As a battle grows over how to restructure Mexico’s state-owned oil company, the future of proposed energy reform appears increasingly uncertain. While those criticizing the reform of Petróleos Mexicanos (Pemex) argue the changes would lead to privatization, proponents say the bill would open the door to necessary investment that would help resolve the country’s lagging production woes. Yet some analysts say the reform may not go far enough.
Oil accounts for roughly 40 percent of Mexico’s budget, yet Pemex faces mounting production problems that threaten the country’s economy. According to recent figures delivered by Mexican Energy Secretary Georgina Kessel Martinez, production has continuously declined over the past three years and faces the possibility of a drop in production by as much as 800,000 barrels a day by 2012. Mexico fell from being the world’s sixth largest oil producer in 2004 to the world’s eleventh in 2007.
When Pemex was nationalized in 1938, laws were introduced to make Pemex the sole oil operator in Mexico, barring foreign direct investments. With proven reserves falling—along with profits—the government of President Felipe Calderón introduced an April 8 energy reform bill to Congress to boost the ailing giant. Emphasizing that “petroleum is and will continue to belong exclusively to Mexicans,” the president included a number of initiatives in the proposed legislation: increased managerial autonomy to reinvest surplus funds, a new administrative structure, contracts for private firms to construct new refineries, and the creation of credit bonds available for purchase by Mexican citizens. Because the reforms do not require a constitutional amendment, the bill would gain approval with a majority vote.
Despite Calderón’s repeated assertions that bill will not lead to privatization, critics from the opposition party—the Democratic Revolution Party (PRD)—say the bill paves the way for just that. Some of the opposition to the reform package stems from lingering resentment over nationalization of the country’s telecommunications industry in the early 1990s, leading to monopoly control in the hands of a private consortium. Congressional opponents to the energy reform bill have demonstrated, engaged in hunger strikes, and barricaded Mexico’s lower house of Congress. With the PRD’s Andres Lopez Manuel Obrador—who lost narrowly to Calderón in the 2006 presidential election—threatening to lead continued strikes against the proposal, the bill may not gain the Senate’s consideration before Mexico’s Congress recesses at the end of April. The protesters want a four-month national debate on the reform; Calderón’s National Action Party (PAN) and the Institutional Revoluntionary Party recommended a 50-day debate instead. For now, the two sides have reached a stalemate.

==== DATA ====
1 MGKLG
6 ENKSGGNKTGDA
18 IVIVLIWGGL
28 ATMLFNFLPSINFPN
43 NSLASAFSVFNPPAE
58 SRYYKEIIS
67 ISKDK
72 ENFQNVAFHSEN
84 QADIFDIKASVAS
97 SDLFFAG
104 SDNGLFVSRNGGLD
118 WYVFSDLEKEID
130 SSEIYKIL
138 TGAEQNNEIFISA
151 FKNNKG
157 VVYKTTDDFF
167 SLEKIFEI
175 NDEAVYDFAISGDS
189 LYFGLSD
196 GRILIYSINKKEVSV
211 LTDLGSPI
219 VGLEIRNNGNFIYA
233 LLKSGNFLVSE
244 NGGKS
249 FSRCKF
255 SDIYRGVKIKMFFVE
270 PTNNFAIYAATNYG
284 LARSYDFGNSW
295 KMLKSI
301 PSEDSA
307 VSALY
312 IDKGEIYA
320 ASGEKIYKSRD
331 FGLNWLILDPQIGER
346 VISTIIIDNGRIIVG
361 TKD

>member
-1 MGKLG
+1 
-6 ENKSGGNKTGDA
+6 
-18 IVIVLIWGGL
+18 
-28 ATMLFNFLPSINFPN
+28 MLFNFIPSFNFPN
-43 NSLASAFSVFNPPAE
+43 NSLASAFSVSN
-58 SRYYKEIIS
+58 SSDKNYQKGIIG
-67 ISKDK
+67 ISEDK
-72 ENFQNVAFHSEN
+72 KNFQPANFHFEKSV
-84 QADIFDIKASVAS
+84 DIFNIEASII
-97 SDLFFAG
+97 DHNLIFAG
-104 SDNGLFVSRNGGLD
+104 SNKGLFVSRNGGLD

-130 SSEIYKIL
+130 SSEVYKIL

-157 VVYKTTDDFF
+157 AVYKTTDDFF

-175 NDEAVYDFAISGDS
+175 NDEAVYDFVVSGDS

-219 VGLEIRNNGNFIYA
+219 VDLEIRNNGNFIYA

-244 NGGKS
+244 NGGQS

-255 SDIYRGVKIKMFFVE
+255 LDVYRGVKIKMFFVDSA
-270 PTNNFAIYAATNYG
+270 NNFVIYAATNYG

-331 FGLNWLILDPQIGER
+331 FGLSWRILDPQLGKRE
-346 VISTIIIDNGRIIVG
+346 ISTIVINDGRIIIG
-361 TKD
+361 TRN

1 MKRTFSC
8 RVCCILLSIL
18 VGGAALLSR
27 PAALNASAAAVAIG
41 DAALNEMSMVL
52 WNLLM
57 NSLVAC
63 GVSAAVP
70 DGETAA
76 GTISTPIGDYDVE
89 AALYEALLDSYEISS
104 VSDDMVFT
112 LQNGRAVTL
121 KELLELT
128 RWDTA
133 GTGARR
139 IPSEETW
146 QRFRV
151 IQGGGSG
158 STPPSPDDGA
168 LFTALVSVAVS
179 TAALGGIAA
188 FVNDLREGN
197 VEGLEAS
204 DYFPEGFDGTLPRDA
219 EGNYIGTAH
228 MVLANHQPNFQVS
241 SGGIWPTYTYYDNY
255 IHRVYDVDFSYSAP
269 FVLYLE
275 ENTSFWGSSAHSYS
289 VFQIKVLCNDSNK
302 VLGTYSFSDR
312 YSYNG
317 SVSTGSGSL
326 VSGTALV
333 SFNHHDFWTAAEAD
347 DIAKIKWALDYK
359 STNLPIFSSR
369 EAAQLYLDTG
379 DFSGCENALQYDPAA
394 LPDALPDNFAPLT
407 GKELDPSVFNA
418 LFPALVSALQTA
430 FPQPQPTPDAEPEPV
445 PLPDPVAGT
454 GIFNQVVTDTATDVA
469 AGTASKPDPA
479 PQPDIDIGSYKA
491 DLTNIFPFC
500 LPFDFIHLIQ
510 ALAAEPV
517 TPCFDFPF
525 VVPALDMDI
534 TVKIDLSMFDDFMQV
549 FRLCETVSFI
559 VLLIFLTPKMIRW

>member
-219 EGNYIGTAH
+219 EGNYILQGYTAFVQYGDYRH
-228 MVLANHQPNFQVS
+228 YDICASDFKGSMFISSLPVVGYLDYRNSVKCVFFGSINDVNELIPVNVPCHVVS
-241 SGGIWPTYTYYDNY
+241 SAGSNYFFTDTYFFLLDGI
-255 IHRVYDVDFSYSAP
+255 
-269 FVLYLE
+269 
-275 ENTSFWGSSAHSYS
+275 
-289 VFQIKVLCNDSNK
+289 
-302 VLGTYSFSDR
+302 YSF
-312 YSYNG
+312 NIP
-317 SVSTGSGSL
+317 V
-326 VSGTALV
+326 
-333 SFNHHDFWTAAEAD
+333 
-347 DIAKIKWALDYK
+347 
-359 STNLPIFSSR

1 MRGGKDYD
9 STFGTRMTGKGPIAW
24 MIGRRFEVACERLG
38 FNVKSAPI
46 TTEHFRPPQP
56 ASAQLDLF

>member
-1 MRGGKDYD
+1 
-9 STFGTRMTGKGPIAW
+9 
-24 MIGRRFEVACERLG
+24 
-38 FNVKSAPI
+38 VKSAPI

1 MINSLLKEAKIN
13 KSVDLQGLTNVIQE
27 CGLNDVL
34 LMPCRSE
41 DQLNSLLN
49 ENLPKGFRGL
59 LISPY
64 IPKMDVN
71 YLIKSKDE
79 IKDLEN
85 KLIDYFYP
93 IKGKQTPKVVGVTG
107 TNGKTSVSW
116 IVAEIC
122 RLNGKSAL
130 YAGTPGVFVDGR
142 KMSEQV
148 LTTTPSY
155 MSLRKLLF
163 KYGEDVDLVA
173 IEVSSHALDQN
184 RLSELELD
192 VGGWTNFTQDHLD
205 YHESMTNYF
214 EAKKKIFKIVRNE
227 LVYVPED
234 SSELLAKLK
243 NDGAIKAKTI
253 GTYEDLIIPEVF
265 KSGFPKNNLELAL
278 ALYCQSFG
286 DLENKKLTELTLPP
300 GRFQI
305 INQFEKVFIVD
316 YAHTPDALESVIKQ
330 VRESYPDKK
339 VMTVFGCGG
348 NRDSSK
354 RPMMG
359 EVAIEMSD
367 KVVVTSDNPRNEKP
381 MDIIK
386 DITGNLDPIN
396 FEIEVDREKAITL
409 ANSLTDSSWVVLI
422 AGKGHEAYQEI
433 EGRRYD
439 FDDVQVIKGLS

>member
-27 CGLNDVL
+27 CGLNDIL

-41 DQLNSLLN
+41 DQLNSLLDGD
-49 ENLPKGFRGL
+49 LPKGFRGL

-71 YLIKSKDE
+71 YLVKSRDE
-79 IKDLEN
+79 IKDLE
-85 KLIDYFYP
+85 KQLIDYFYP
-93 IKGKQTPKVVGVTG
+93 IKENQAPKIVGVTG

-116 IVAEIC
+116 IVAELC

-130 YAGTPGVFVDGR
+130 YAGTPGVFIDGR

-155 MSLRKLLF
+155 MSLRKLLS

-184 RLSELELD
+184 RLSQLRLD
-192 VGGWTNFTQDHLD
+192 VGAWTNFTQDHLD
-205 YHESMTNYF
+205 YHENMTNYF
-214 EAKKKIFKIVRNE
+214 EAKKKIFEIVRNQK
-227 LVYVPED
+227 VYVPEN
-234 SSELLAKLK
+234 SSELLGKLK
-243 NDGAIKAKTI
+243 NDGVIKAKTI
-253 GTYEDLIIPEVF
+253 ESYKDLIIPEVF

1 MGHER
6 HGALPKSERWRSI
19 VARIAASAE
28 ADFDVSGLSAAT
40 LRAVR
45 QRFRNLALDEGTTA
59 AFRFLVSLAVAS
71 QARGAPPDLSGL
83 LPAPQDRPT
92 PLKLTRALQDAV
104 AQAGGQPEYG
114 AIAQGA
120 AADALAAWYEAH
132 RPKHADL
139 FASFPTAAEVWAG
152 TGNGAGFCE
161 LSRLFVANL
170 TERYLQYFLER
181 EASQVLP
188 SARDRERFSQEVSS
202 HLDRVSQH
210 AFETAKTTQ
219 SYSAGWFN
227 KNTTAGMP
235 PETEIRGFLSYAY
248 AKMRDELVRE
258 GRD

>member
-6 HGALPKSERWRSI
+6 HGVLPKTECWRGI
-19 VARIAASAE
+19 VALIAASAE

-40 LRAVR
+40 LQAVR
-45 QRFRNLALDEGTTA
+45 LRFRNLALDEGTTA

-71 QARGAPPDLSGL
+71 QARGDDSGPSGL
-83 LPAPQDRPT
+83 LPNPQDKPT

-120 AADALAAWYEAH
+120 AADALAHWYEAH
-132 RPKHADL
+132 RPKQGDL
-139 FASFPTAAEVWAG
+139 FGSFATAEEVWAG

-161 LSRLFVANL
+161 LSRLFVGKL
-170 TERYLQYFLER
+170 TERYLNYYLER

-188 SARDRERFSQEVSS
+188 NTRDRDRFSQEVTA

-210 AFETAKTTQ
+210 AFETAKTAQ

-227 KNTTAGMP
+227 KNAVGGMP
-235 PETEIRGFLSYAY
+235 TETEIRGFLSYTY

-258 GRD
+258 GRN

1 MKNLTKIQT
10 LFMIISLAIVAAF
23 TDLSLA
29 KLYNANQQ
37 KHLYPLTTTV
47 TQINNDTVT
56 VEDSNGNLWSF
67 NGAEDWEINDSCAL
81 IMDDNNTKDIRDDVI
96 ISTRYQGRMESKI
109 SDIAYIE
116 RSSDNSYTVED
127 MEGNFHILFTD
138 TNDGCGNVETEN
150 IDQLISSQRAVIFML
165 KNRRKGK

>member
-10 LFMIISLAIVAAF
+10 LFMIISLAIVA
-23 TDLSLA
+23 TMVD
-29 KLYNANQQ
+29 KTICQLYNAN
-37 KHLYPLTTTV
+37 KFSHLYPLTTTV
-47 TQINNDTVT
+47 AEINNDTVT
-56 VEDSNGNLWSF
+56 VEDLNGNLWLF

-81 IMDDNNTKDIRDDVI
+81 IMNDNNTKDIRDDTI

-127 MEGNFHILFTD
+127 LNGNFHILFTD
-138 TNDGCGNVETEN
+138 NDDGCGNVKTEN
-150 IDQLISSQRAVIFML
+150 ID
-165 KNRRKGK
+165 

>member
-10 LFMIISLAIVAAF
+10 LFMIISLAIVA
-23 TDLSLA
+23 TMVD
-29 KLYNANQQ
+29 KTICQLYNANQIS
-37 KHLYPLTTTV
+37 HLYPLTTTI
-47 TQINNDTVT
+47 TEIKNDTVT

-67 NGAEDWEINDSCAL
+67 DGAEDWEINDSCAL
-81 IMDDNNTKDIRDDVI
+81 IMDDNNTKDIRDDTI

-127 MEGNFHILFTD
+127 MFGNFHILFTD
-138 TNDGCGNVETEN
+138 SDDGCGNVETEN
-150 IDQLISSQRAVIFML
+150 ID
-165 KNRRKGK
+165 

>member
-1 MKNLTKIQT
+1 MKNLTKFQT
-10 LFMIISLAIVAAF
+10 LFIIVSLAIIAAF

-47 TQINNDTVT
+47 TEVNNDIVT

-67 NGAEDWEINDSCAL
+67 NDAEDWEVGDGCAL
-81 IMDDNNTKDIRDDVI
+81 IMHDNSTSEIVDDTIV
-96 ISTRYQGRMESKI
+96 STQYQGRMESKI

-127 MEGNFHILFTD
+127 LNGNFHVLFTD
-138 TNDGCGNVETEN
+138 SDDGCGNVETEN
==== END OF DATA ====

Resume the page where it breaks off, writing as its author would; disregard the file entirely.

Meanwhile, nearly two-thirds of Mexicans support opening up Pemex to build alliances with other partners, according to a recent poll by Mexican newspaper Reforma. The Economist warns that the bill provides “timid reforms, watered down after months of fierce debate,” but that the legislation does offer the opportunity to attract private investment and outside expertise. An op-ed in Latin Business Chronicle concurs, saying that reforms are necessary for Pemex to gain the success enjoyed by other state oil companies, such as Brazil’s Petrobras, Norwegian’s Statoil, and Malaysia’s Petronas. The Dallas Morning News says Calderón has taken “a high-stakes" risk with the reform package and that “for the sake of Mexico’s modernization and economic future, this is a gamble we hope he wins.”